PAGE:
Georgia just made history with the state's largest-ever release of endangered sea turtles

A Kemp's ridley sea turtle is released into the ocean

Earlier this week, 34 turtles made history in the state of Georgia.

On Wednesday, conservationists and marine biologists marked their largest sea turtle release on state record, as 33 Kemp’s ridley turtles and one green sea turtle were released off of Jekyll Island.

But these turtles aren’t native Southerners; they were brought from a number of aquariums up north: New England Aquarium and the New York Marine Rescue Center in New York, Mystic Aquarium in Connecticut, and Atlantic Marine Conservation Society in Boston.

The New England Aquarium called it a “remarkable cross-organization collaboration,” featuring the help of Turtles Fly Too, an organization that transports endangered sea turtles to new locations.

Volunteers unload a truck full of boxes containing sea turtles at the Georgia Sea Turtle Center
Photo courtesy of Turtles Fly Too

These 34 turtles had previously spent the past few months at these aquariums, undergoing care for hypothermia-related conditions, like pneumonia, dehydration, and trauma, according to a press release from the New England Aquarium.

This happens every fall and winter, as hundreds of cold-stunned sea turtles — many of which are endangered Kemp’s ridley turtles — wash up on the beaches of Cape Cod

With rapidly changing temperatures, many turtles struggle to escape Cape Cod Bay before succumbing to hypothermia. Fortunately, turtle-loving staff and volunteers patrol these beaches to help transport stranded turtles to aquariums, taking them in for months of rehab. 

“It was so rewarding to have this group of sea turtles released on Jekyll Island after being nursed back to health by the New England Aquarium and our partner organizations,” Adam Kennedy, director of rescue and rehabilitation at the New England Aquarium, said in a statement.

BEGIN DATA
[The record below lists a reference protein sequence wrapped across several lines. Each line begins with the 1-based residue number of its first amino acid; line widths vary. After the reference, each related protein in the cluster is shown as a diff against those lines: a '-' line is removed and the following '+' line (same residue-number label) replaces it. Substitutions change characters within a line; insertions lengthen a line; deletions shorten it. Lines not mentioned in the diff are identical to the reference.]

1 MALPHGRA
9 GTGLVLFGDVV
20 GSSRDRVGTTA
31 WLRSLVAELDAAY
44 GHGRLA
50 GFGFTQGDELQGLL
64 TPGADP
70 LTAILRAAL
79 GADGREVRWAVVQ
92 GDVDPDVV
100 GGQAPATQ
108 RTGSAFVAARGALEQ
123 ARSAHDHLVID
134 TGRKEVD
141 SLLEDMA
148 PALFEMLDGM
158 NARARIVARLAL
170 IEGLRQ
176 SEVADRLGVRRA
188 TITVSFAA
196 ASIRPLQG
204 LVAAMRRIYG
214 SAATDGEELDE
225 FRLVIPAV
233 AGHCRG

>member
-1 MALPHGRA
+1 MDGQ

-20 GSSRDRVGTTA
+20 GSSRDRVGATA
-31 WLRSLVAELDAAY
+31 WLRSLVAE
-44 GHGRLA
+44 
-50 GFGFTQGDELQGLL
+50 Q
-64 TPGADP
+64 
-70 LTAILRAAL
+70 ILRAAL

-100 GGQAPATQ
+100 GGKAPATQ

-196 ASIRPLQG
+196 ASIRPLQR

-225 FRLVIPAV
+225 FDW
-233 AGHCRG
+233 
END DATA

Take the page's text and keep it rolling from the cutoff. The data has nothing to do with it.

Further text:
“These turtles that stranded late last year have certainly received wonderful care and are fully recovered as we send them back home.” 

Two Kemp's ridley sea turtles sit in cardboard boxes on a sandy beach
Photo courtesy of Turtles Fly Too

Eleven of the turtles came from the New England Aquarium, including some crowd favorites named Mulberry, Mayflower, and Delphinium. 

The effort was coordinated by the Georgia Sea Turtle Center at Jekyll Island. Additionally, dozens of staff members from the agencies involved came to support the project and cheer on the turtles as they were carried into the warm ocean waters. 

“Our waters are just now warm enough that we can release animals,” Rachel Overmeyer, the rehabilitation program manager at the Georgia Sea Turtle Center told WJCL News

“Releases are just so special because it's what we put our blood, sweat and tears into, and it's what we do every day. It is what we work for. So to be able to see them released is really exciting.”

A Kemp's ridley sea turtle peaks its nose out of a cardboard box in Georgia
Photo courtesy of Turtles Fly Too

Not only is it exciting to see a crew of turtles return to their rightful home under the sea, but it’s exciting because the Kemp’s ridley turtle is the most endangered turtle species in the world, according to Oceana. 

“The rehabilitation and release of just one critically endangered Kemp’s ridley sea turtle can have a huge impact on the population,” said Sarah Callan, manager of Mystic Aquarium’s Animal Rescue Program, in a statement. “We are grateful to play a part in the critical conservation efforts for this species.”

In addition to this annual effort to rescue, rehabilitate, and release these rare reptiles, the New England Aquarium, the National Aquarium, and the South Carolina Aquarium are working with a number of congressional representatives on a bipartisan bill called the Sea Turtle Rescue Assistance Act

“While all six species of sea turtles found in the U.S. are protected under the Endangered Species Act, there is little federal support directly available to organizations engaged in conservation efforts,” a press release from the New England Aquarium explained. 

“The bill would help institutions continue to provide the rescue, rehabilitation, and research needed to help these animals.”

Two women release a sea turtle into the ocean
Photo courtesy of Turtles Fly Too

While these 34 turtles are emblematic of a major victory off of Georgia’s shores, experts hope they are also indicative of a more proactive future for sea turtles across the country.

Michelle Kaylor, director of the Georgia Sea Turtle Center said: “Through collaborative efforts, we can ensure the successful rehabilitation and return of these magnificent creatures to their natural habitats, safeguarding their future for generations to come.”

Header image courtesy of Turtles Fly Too

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